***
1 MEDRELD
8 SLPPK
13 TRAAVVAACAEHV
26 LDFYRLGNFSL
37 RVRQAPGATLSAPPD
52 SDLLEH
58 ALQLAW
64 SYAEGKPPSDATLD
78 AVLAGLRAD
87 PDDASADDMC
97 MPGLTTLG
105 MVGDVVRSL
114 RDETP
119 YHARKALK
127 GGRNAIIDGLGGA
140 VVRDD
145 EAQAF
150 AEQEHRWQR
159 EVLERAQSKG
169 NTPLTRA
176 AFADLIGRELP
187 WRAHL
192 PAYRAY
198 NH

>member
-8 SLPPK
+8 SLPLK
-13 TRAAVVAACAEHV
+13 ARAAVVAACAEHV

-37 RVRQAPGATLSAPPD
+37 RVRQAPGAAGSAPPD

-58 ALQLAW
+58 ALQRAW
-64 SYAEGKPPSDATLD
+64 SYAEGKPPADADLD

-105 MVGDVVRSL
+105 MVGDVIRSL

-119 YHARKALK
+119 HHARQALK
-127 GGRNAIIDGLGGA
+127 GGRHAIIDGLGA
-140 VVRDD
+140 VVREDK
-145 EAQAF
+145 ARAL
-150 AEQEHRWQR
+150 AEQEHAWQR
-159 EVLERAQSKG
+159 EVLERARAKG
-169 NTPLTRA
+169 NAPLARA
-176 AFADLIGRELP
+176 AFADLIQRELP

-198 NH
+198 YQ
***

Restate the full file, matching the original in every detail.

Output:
1 MEDRELD
8 SLPPK
13 TRAAVVAACAEHV
26 LDFYRLGNFSL
37 RVRQAPGATLSAPPD
52 SDLLEH
58 ALQLAW
64 SYAEGKPPSDATLD
78 AVLAGLRAD
87 PDDASADDMC
97 MPGLTTLG
105 MVGDVVRSL
114 RDETP
119 YHARKALK
127 GGRNAIIDGLGGA
140 VVRDD
145 EAQAF
150 AEQEHRWQR
159 EVLERAQSKG
169 NTPLTRA
176 AFADLIGRELP
187 WRAHL
192 PAYRAY
198 NH

>member
-8 SLPPK
+8 SLPLK
-13 TRAAVVAACAEHV
+13 ARAAVVAACAEHV

-37 RVRQAPGATLSAPPD
+37 RVRQAPGAAGSAPPD

-58 ALQLAW
+58 ALQRAW
-64 SYAEGKPPSDATLD
+64 SYAEGKPPADADLD

-105 MVGDVVRSL
+105 MVGDVIRSL

-119 YHARKALK
+119 HHARQALK
-127 GGRNAIIDGLGGA
+127 GGRHAIIDGLGA
-140 VVRDD
+140 VVREDK
-145 EAQAF
+145 ARAL
-150 AEQEHRWQR
+150 AEQEHAWQR
-159 EVLERAQSKG
+159 EVLERARAKG
-169 NTPLTRA
+169 NAPLARA
-176 AFADLIGRELP
+176 AFADLIQRELP

-198 NH
+198 YQ